America’s contentious and costly war in Iraq officially ended Thursday with an understated ceremony in Baghdad that contrasted sharply with its thundering start almost nine years ago. U.S. troops lowered the flag of command that flew over the Iraqi capital, carefully rolled it and cased it in camouflage in accordance with Army tradition.
The quiet ceremony, under a bright Iraqi sun, was the opposite of the nighttime “shock and awe” bombardment of Baghdad that launched the war against Saddam Hussein in March 2003.
Defense Secretary Leon Panetta recalled that when he visited in 2006 as a member of Bush’s Iraq Study Group, “sectarian violence was skyrocketing, and it seemed as if nothing was working.” But, he said the United States was “deeply indebted” to all Americans in uniform. Nearly 4,500 of them were killed in this war, more than 30,000 wounded. And he hailed the advances made in Iraq since Hussein was ousted.
No one knows how many Iraqis have been killed since March 2003, but the independent public database Iraq Body Count has compiled reports of more than 150,000 between the invasion and October 2010, with four out of five dead being civilians. Thousands of other Iraqis struggle to cope with lives marred by war. For them, the battle goes on as the Americans leave behind a fragile nation struggling to establish democracy, struggling to establish stability.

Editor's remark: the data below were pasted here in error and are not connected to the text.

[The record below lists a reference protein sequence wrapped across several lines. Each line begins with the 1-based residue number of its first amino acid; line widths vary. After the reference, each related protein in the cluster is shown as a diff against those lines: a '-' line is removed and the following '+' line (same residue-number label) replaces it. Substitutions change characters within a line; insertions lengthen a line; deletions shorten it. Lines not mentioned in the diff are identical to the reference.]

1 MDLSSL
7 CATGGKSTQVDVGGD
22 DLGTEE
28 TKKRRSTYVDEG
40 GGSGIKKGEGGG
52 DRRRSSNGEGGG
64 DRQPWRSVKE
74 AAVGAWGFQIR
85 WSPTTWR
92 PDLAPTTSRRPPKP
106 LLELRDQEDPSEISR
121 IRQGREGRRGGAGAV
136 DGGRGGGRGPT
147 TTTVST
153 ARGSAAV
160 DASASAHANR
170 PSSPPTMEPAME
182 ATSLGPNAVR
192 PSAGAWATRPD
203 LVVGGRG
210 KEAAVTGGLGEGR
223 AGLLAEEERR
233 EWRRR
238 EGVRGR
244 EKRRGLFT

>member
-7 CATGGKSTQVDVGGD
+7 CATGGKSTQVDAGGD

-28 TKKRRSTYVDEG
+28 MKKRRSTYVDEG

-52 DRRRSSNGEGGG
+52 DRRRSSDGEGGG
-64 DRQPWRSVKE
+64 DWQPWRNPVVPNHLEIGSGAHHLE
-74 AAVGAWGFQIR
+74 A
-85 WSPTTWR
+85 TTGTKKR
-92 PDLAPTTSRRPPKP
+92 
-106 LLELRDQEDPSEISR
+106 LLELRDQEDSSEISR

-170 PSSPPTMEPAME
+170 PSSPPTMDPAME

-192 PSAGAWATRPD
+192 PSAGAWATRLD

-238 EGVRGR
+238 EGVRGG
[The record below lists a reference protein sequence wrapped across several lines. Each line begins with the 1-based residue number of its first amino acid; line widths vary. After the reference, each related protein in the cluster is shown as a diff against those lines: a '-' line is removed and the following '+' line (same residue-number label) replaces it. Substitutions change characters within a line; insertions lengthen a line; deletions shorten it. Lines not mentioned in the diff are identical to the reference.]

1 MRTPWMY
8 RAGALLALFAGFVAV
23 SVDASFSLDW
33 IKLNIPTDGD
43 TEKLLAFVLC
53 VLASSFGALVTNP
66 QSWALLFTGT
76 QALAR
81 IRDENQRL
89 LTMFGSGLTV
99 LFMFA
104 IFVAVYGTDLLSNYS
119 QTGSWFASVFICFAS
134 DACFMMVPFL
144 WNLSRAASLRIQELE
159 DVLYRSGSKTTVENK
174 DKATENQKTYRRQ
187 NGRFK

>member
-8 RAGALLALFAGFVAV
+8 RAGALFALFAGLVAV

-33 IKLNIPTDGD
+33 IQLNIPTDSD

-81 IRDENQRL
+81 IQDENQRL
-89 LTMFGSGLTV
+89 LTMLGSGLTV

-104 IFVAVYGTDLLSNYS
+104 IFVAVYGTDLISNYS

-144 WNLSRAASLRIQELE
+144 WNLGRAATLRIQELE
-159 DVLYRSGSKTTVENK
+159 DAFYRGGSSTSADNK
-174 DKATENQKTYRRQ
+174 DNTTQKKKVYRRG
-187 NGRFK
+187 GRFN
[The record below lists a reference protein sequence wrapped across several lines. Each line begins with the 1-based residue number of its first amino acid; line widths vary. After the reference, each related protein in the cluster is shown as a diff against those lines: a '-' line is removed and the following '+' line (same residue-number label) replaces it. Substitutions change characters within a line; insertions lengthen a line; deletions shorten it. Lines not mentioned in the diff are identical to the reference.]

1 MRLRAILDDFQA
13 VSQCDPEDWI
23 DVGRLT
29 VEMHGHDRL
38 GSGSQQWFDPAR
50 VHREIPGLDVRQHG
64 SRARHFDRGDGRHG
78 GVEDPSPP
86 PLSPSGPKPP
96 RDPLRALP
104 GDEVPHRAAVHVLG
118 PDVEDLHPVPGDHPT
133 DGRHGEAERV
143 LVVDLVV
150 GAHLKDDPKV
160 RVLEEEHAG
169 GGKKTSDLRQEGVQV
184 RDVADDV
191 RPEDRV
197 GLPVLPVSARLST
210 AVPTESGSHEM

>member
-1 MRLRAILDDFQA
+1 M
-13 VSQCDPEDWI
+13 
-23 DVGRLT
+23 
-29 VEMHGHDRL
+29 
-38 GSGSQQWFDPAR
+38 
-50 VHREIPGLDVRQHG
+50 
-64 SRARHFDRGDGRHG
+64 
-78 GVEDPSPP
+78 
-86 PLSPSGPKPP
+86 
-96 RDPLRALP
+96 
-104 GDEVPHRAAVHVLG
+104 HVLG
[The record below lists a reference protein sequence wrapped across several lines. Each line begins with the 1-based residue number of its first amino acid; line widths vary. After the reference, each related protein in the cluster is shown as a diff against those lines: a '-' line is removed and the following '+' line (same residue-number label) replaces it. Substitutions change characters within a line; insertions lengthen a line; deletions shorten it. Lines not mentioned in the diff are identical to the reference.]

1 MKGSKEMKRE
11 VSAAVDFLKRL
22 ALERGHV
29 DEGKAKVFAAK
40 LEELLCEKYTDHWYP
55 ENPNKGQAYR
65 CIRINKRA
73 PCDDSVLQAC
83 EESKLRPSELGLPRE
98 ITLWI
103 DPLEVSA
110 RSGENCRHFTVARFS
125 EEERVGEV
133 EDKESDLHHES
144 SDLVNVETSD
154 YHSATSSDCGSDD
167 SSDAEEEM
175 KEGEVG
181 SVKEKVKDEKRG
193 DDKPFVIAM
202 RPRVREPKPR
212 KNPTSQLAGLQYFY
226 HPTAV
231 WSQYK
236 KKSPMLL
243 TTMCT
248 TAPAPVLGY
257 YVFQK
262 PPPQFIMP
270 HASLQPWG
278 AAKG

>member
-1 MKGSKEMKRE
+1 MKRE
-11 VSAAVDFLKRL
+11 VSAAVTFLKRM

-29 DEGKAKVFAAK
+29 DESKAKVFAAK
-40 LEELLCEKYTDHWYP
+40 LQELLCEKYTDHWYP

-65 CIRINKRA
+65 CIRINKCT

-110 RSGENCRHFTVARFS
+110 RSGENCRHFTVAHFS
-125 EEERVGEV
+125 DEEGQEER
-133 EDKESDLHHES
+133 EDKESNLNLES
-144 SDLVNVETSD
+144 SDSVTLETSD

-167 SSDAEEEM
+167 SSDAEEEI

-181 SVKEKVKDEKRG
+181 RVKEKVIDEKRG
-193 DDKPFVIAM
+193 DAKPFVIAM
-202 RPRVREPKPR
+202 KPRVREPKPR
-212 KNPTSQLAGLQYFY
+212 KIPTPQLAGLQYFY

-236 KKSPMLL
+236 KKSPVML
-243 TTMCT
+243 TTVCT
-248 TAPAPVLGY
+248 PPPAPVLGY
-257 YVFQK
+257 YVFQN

Secretary of State Hillary Clinton said the United States will help the people “realize their own ambitions for a free and sovereign Iraq.” It also will work closely with the Iraqi government to ensure the safety of U.S. civilians staying in the country, she said.